It’s been almost two decades now (really? that long!), and the impeachment of Bill Clinton still rubs up against raw feelings on the part of Clinton’s supporters and opponents.
And even if you don’t have feelings about it that were generated at the time (maybe you weren’t old enough to really remember), you should list to Slate.com’s podcast series Slow Burn, Season 2: Bill Clinton. Even after nearly 20 years, we still don’t understand it. We don’t understand why Clinton did what he did? We don’t understand why his opponents were so dedicated to his destruction. We don’t understand why Republicans in Congress — when it was clear that the votes in the Senate were not there to convict the president — continued with their impeachment quest.
That lack of understanding is the reason for the podcast in the first place. In the words of podcast producer Leon Neyfakh:
There’s a quote I think about a lot when I’m writing about the past: “You know what the mayor of memory lane understands? The truth is in what happened, how it happened; not how it felt; not how it feels.” It’s a powerful mantra that has served me well. But when it comes to the Clinton presidency and the scandal that engulfed it, “how it felt” was an essential driver of “what happened.” At every step in the Clinton saga, going back to when he was first elected in 1992, people made decisions and had reactions that now seem inexplicable. (Did Katie Couric really float the idea that Monica Lewinsky was a “predatory girl who set her sights on the president”? Yes, she did.) With the benefit of hindsight, it can be easy to condemn those decisions and reactions. But it’s more fruitful—and more exciting—to try to understand them. What were all these people thinking and feeling when they said what they said and did what they did?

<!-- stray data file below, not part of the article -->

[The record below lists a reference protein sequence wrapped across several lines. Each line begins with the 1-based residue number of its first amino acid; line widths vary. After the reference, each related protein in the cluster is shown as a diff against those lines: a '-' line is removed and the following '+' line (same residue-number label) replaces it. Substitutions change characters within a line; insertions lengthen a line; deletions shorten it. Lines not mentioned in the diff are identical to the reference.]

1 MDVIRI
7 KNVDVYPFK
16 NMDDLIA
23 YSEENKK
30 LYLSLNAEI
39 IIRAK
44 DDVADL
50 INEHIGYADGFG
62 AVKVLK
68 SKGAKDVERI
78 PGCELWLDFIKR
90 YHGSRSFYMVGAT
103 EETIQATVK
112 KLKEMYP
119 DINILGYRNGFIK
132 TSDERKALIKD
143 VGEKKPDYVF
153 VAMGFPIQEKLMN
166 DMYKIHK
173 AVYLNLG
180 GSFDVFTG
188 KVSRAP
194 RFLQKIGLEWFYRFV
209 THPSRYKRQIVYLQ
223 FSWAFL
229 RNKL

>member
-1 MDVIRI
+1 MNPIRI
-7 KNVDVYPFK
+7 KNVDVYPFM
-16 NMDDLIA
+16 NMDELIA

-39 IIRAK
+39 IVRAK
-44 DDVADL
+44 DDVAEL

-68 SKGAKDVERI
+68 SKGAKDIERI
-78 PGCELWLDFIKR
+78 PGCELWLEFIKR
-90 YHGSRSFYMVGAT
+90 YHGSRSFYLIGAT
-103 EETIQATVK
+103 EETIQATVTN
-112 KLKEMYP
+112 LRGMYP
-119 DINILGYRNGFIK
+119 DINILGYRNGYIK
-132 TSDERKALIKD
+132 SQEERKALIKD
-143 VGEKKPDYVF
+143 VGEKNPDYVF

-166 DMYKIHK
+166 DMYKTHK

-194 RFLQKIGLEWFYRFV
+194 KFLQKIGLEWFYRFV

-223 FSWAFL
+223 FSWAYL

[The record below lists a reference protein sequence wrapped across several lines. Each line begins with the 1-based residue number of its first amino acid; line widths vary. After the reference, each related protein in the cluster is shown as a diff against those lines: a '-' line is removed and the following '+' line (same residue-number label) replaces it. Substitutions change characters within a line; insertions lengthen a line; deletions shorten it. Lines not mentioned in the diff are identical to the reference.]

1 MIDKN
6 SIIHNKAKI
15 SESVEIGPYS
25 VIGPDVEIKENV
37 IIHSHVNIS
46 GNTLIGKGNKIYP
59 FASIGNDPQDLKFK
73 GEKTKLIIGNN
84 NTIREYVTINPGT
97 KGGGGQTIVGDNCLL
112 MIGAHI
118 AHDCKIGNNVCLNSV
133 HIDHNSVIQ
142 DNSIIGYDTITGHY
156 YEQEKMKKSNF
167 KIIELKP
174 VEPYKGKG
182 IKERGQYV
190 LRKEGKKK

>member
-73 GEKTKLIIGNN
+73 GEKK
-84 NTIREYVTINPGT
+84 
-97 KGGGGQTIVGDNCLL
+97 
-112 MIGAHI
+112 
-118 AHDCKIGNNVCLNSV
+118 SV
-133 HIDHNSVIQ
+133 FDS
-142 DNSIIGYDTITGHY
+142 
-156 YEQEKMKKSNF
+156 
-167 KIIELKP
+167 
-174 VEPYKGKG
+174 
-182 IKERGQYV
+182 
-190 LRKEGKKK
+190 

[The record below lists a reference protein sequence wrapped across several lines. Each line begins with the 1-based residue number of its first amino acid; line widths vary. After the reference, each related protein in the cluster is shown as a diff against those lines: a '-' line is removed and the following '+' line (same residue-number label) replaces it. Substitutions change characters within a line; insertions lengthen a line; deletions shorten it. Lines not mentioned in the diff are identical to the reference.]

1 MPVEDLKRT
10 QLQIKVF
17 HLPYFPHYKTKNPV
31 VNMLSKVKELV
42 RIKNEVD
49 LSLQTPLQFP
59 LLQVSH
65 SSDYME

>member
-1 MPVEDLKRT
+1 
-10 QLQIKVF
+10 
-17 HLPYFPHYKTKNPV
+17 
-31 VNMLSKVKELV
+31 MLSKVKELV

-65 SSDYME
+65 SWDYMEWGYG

Season 1 of Slow Burn was about Watergate. I recommended it to you several months ago. It was truly compelling. If you haven’t listened to it, you should.
And you should listen to this one. Here’s Episode 1:
Podcast produced by Leon Neyfakh and Andrew Parsons. Research assistance from Madeline Kaplan.
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